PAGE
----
There’s no evidence to suggest that such views are any more prevalent in the Labour Party – and the tiny number of anti-Semitism complaints suggests they may well be less so in a movement many of whose activists have been in the frontline of anti-racist struggles.
The staff member said that in the five or so cases that had come to its attention, the party had taken swift action to expel, or suspend the membership of those alleged to have made anti-Semitic comments.
One of the most prominent of these was Vicki Kirby, a Labour Party candidate in Woking who is alleged to have tweeted that Israel is “evil.”
She also reacted to Israel’s 2014 war on Gaza by tweeting in August: “Who is the Zionist God? I am starting to think it may be Hitler. #FreePalestine.”
Speaking to the media for the first time, Kirby told The Electronic Intifada that her choice of words had been “awful” and “appalling.” It was “a reaction. I didn’t think it through. I’m not a born politician,” she said.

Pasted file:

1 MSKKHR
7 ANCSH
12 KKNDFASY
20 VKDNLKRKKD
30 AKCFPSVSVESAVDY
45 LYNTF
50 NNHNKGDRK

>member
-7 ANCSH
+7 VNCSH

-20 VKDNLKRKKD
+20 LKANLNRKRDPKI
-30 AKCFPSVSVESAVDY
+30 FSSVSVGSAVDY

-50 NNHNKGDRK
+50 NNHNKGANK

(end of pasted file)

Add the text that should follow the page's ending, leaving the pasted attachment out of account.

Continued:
Later, still under the leadership of Corbyn’s predecessor, Kirby’s suspension from the party was lifted. But, after Corbyn became leader, somebody leaked a photo of Kirby posing with Corbyn to the party’s enemies in the media.
The hard-right gossip blogger known as Guido Fawkes, then proceeded to trawl through her entire Twitter backlog. He found a Tweet from 2011, a time when Kirby says she was not even in the Labour Party.
Guido Fawkes then doctored a screenshot of the tweet, making it appear as if she had tweeted “What do you know abt Jews? They’ve got big noses and support spurs lol.” The screenshot of the Tweet on Guido’s site hasclearly been cropped.